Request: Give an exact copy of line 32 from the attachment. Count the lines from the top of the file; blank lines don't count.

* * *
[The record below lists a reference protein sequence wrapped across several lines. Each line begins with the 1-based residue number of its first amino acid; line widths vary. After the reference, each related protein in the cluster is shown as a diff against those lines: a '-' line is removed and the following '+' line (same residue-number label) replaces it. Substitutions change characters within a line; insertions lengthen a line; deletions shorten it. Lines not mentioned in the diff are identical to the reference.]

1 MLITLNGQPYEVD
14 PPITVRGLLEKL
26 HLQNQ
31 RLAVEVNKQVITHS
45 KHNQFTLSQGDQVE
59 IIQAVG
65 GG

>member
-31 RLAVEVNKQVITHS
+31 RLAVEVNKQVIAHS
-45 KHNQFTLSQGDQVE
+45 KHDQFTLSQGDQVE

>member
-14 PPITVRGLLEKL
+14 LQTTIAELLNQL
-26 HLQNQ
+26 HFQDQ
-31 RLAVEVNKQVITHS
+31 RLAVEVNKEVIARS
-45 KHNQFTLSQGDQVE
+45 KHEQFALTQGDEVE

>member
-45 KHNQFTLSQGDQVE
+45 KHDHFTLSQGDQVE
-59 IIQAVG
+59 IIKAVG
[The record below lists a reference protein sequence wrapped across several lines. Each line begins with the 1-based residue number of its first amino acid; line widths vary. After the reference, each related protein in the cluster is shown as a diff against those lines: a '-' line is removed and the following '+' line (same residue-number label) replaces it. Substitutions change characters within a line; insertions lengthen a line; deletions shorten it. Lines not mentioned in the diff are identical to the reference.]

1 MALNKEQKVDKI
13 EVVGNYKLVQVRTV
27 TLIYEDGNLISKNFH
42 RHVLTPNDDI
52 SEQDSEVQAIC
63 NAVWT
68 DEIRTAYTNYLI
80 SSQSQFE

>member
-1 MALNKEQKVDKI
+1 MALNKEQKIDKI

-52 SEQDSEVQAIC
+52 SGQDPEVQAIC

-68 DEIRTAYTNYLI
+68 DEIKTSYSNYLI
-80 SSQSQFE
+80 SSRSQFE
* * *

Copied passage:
42 RHVLTPNDDI